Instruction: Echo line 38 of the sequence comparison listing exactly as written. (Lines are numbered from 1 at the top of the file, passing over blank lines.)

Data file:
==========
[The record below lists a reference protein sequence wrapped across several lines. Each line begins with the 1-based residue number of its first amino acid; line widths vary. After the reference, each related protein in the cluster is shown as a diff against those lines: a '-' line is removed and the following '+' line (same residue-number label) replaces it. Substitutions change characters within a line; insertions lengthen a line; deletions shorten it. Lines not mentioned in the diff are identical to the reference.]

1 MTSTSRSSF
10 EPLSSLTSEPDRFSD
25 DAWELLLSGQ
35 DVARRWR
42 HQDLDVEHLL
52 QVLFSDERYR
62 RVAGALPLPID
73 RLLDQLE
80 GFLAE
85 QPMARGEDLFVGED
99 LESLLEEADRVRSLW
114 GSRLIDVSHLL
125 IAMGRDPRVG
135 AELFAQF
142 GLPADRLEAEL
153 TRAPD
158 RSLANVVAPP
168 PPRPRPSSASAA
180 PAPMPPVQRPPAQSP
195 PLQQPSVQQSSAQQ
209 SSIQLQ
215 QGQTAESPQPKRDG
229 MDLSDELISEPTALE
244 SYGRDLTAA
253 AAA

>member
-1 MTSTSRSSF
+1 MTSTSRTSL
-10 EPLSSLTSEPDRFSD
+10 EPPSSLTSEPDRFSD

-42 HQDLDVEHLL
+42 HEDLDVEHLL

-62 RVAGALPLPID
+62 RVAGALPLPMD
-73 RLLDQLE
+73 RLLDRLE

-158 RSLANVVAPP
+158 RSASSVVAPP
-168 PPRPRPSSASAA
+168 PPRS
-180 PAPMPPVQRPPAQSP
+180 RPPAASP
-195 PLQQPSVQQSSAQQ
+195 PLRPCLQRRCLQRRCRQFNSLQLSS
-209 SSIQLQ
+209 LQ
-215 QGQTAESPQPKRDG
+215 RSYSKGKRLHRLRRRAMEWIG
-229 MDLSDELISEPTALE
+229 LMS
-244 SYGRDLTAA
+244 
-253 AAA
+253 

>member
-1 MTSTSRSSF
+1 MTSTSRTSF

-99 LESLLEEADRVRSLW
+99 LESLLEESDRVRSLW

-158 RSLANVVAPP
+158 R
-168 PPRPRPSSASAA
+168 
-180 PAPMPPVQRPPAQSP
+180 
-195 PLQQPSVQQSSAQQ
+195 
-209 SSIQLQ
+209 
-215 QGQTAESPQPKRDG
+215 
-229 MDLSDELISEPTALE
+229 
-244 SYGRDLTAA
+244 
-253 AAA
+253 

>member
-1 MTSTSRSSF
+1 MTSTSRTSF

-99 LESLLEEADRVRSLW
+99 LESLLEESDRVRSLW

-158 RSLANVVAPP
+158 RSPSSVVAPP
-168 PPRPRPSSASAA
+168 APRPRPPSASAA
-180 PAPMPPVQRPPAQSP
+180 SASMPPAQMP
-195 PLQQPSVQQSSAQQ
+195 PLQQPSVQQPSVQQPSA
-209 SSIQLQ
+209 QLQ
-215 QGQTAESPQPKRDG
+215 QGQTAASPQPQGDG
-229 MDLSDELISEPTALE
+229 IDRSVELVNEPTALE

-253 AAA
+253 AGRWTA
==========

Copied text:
-158 RSLANVVAPP